Organ thing? Things? Ducks and drakes, a bag load of music? Bits of this and bites of that and ding ding ding… “Acclaimed British composer Max Richter has written a ground-breaking piece of work, which is thought to be the longest single piece of music ever recorded” His new album Sleep is an eight-hour Lullaby. An exploration of music, consciousness and human connectivity – and is actually intended to send the listener to sleep. More here
“One of Britain’s leading contemporary composers has written what is thought to be the longest single piece of music ever to be recorded. SLEEP is eight hours long – and is genuinely intended to send the listener to sleep.
The landmark work is scored for piano, strings, electronics and vocals – but no words. “It’s my personal lullaby for a frenetic world,” he says. “A manifesto for a slower pace of existence.”
SLEEP will receive its world premiere this September in Berlin, in a concert performance lasting from 12 midnight to 8am at which the audience will be given beds instead of seats and programmes. The eight-hour version will be available as a digital album, and for those who prefer it, a one-hour adaptation of the work – from SLEEP – will be released on CD, vinyl, download, and streaming formats, all through Deutsche Grammophon, on 4 September.
“You could say that the short one is meant to be listened to and the long one is meant to be heard while sleeping,” says Richter, who describes the one-hour version as “a series of windows opening into the big piece”.
Richter has most recently enjoyed acclaim at the Royal Opera House in London for his “lavishly atmospheric score” (The Guardian) for Wayne McGregor’s ballet Woolf Works. Influenced equally by post-rock, classical music and the electronic avant-garde, he has composed and released five solo albums and “recomposed” Vivaldi’s Four Seasons for a best-selling album in 2012.
Richter does not expect anyone to sit down and listen to SLEEP in its entirety, although some surely will. “It’s really an experiment to try and understand how we experience music in different states of consciousness.” He says he came up with the idea because of a long-standing fascination: “Sleeping is one of the most important things we all do,” he says. “We spend a third of our lives asleep and it’s always been one of my favourite things, ever since I was a child.”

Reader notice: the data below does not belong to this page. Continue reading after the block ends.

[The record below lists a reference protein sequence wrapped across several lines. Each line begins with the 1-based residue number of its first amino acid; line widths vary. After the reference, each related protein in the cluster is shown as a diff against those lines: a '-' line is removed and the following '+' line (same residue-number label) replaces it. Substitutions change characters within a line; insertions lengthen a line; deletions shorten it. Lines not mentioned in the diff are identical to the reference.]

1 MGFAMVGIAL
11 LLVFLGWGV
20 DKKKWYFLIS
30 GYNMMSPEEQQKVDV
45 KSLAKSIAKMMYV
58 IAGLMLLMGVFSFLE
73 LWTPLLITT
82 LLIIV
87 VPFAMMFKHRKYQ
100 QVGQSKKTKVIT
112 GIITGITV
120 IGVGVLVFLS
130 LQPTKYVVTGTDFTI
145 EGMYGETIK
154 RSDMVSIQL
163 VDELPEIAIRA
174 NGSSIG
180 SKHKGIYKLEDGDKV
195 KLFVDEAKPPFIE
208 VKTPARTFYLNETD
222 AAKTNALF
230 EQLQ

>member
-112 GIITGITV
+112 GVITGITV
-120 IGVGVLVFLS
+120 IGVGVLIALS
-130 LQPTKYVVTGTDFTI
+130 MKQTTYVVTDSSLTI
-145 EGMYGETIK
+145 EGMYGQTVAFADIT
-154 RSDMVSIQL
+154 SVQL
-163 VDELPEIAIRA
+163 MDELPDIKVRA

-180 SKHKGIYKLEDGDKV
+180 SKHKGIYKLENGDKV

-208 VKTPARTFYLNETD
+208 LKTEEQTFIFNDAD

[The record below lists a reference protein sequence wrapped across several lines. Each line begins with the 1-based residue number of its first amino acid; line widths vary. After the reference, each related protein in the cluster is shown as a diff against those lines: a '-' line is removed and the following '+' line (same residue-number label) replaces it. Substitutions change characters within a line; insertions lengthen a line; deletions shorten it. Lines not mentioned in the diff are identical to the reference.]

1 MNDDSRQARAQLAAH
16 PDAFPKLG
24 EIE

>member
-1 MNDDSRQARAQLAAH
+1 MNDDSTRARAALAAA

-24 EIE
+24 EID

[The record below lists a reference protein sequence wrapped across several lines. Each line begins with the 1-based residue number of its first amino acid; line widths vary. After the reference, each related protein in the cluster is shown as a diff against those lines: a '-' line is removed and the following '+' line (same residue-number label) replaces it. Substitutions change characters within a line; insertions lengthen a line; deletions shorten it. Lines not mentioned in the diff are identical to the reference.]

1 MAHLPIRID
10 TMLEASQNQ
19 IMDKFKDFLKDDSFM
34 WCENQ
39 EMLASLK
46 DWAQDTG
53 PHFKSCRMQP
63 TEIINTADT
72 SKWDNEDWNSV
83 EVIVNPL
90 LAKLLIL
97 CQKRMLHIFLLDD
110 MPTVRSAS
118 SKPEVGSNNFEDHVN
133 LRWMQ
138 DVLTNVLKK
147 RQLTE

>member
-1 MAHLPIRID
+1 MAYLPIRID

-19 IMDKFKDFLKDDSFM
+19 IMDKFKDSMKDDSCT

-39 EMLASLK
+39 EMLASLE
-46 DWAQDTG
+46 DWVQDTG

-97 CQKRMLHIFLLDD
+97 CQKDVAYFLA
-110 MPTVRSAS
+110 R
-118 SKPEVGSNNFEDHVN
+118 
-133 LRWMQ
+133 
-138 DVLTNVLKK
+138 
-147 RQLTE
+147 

He consulted eminent American neuroscientist David Eagleman while composing, to learn more about how the human brain functions while sleeping. “For me, SLEEP is an attempt to see how that space when your conscious mind is on holiday can be a place for music to live.”
Coinciding as it does with the renewed interest in durational works within the fine art community, Richter says: “This isn’t something new in music, it goes back to Cage, Terry Riley, and LaMonte Young, and it’s coming around again partly as a reaction to our speeded-up lives – we are all in need of a pause button.”
Richter adds, “I’m perpetually curious about performance conventions in classical music, our rigid rules that dictate how and what music we can appreciate. Somehow in Europe over the last century, as complexity and inaccessibility in music became equated with intelligence and the avant-garde, we lost something along the way. Modernism gave us so many stunning works but we also lost our lullabies. We lost a shared communion in sound. Audiences have dwindled. All my pieces over the last few years have been exploring this, as does SLEEP. It’s a very deliberate political statement for me.”
Grimm Grimm‘s debut album ‘Hazy Eyes Maybe’ is due out June 29th 2015 through ATP Recordings, here#s something shot up the road at the Dentist, Chatworth Road actually, Hackney (or is it Clapton), a film directed by Daisy Dickinson